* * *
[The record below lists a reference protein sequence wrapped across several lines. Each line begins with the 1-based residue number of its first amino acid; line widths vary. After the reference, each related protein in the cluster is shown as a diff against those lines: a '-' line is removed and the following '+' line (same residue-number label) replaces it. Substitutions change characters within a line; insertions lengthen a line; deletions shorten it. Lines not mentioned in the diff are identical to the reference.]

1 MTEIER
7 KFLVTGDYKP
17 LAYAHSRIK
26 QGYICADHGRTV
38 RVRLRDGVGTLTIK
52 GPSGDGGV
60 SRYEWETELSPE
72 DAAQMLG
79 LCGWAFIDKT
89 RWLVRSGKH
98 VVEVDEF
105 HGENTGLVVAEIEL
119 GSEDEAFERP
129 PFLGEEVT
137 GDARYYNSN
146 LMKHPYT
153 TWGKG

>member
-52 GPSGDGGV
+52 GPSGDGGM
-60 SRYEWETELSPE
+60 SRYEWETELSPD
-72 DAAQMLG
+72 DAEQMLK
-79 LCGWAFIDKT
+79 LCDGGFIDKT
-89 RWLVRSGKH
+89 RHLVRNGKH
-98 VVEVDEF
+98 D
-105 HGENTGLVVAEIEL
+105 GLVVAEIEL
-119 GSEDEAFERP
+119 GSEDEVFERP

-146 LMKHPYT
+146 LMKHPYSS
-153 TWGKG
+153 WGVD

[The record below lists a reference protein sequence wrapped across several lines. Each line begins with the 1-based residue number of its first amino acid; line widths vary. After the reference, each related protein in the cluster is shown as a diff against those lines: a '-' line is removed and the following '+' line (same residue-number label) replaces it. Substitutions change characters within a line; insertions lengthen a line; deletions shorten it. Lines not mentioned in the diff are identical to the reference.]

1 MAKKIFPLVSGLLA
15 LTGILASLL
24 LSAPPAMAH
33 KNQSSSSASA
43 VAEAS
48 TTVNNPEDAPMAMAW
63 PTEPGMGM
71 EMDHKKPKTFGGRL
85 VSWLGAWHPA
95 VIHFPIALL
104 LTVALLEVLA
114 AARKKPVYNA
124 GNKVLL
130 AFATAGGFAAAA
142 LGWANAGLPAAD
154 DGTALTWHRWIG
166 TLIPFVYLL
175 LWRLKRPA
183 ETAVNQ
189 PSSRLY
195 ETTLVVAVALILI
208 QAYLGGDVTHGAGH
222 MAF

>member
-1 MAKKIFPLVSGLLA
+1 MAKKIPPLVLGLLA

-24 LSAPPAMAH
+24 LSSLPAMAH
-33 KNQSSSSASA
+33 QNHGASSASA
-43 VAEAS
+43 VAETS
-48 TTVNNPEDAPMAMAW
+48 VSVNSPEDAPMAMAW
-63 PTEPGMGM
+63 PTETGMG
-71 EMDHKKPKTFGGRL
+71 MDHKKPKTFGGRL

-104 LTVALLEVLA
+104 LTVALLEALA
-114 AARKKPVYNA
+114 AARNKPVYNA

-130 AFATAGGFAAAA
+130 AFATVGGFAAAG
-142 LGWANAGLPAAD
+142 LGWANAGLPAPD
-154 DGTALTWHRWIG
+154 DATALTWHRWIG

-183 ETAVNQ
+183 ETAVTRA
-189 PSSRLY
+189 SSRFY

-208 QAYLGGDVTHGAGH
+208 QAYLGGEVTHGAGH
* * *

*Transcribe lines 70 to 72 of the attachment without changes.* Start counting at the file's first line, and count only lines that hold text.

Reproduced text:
+33 QNHGASSASA
-43 VAEAS
+43 VAETS